Wasatch Cache National Forest

In partnership with: The Friends of the Utah Avalanche Forecast Center, Utah Department of Public Safety Division of Comprehensive Emergency Management, Salt Lake County, and Utah State Parks

 

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Avalanche advisory

Monday, FEBRUARY 18, 2002  3:30 pM

 

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Good afternoon, this is Evelyn Lees with the Forest Service Utah Avalanche Center with your backcountry avalanche and mountain weather advisory.  Today is Monday, February 18, 2002, and it’s 3:30 p.m.

 

Current Conditions:

The closed low is moving slowly east across southern Utah, leaving northern Utah with only light snow.   So far, the Cottonwoods have received 1 to 4”, with other areas reporting mostly a trace to an inch.  Winds shifted to the northwest around noon, and speeds have started to increase.  Temperatures made it into the low to mid twenties, and are now dropping.  Snow surface conditions include some decent dust on supportable crust on many slopes, with soft snow on some mid elevation sheltered, shady slopes.  Shallow snow pack areas are becoming unsupportable.

                                                                                             

Avalanche Conditions:

There was an avalanche accident high on the Mary Ellen side of the American Fork Twin yesterday morning.  A skier triggered a hard slab avalanche that broke around the old January 6 ice crust.  This is the same layer that was responsible for a major avalanche cycle in late January and early February.  The slide broke about 120 feet across and 1 to 3 feet deep.  The slope was southeast facing at about 11,400 feet.  The person, an experienced avalanche worker, was injured as he was carried over a rock band.  Fortunately, it sounds like he will be OK.  This is one of the above-timberline slopes that did not avalanche during the storm on January 28 and it was also drifted by the strong winds last Thursday.  The initial slide released a second similar slab avalanche below and to the left of the first one.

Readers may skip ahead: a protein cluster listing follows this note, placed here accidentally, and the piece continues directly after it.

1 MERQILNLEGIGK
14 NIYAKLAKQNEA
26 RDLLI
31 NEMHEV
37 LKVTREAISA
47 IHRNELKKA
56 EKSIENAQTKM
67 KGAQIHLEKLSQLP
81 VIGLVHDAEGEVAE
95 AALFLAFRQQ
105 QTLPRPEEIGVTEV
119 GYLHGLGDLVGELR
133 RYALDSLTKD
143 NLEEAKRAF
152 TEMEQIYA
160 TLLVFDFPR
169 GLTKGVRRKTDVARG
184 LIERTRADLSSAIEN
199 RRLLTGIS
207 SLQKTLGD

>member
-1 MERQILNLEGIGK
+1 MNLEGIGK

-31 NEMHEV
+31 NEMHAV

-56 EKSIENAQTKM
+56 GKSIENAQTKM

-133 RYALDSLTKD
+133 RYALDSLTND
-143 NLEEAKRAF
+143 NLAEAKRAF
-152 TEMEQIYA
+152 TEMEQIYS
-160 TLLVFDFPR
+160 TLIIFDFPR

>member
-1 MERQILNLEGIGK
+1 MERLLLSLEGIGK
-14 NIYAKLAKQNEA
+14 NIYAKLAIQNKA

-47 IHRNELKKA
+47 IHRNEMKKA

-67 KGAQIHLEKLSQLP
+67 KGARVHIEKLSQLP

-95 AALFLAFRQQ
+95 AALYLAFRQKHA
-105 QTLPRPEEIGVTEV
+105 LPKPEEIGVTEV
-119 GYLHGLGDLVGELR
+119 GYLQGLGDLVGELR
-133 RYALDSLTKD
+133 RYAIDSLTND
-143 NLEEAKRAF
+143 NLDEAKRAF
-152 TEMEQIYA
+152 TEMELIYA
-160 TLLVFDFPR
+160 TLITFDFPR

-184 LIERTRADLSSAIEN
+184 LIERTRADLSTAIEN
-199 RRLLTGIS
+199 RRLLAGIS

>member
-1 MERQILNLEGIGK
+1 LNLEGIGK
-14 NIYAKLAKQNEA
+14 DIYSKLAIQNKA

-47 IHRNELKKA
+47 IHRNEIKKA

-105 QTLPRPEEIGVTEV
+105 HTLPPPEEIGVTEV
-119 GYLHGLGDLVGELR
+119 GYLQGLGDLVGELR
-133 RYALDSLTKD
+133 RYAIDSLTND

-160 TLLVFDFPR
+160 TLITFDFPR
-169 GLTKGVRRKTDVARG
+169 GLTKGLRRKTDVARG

Today’s new snow is bonding poorly to the hard slick crusts and to weak surface snow on shady slopes.  Watch out for sluffing on steep slopes and, as the winds increase tonight, for fresh batches of shallow, but sensitive new wind drifts.

 

In the big picture, our snow pack is a frustrating layer cake of weak snow grains sandwiched between stronger slabs.  This weak faceted snow exists at a variety of levels in the snowpack, and is notorious for being persistent.  It is in these layers that there is still an isolated chance of triggering a deeper hard slab avalanche and any slides in the new snow this week may step down into these deeper weak layers.

 

While many of the current avalanche problems aren’t large in size or wide in distribution, always be thinking consequences – even a small sluff or slide on can send you off a cliff or into trees. 

 

Bottom Line: 

The danger of human triggered avalanches is LOW on most slopes.  However, there are isolated areas where it is possible to trigger an old wind slab or a more dangerous deeper hard slab, especially on steep mid and upper elevation slopes.

                                                                                                                      

(Provo Area Mountains)

Mostly the same general conditions as in the SLC mountains.

 

(Ogden Area Mountains)

Mostly the same general conditions as in the SLC mountains.

 

Mountain Weather:

Scattered light snow showers will continue tonight, with accumulations of generally a trace to as much as 3” possible in areas favored by northwest flow.  The northwesterly winds will increase to 15 to 20 mph along the ridges.  Lows tonight will be 10 to 15.  Tuesday will be mostly cloudy, with late afternoon snow showers possible.  Northwest winds 15 to 25 mph along the ridges.  Highs will be near 15 at 10,000’ and 25 at 8,000’.  The next chance for snow - Tuesday night into Wednesday - looks potentially disappointing with more wind than snow in the forecast.

 

General Information:

During the Olympics, we will issue both morning and afternoon advisories.  We’ll use the 364 -1591 line for more detailed or additional avalanche information.

 

To report backcountry snow and avalanche conditions, especially if you observe or trigger an avalanche, you can leave a message at (801) 524-5304 or 1-800-662-4140.  Or you can e-mail an observation to [email protected] .org, or you can fax an observation to 801-524-6301.

 

Wasatch Powderbird Guides will not be flying during the Olympics. 

 

We have a new icon-based, short advisory posted each day at www.avalanche.org.  We would appreciate any feedback on this new product.

 

The information in this advisory is from the U.S. Forest Service, which is solely responsible for its content.  This advisory describes general avalanche conditions and local variations always occur. 

 

Drew Hardesty will update this advisory by 7:30 am Tuesday morning.

Thanks for calling!

_____________________________________________________________________________

For more detailed weather information go to our Mountain Weather Advisory

National Weather Service - Salt Lake City - Snow.

For an explanation of avalanche danger ratings:

http://www.avalanche.org/usdanger.htm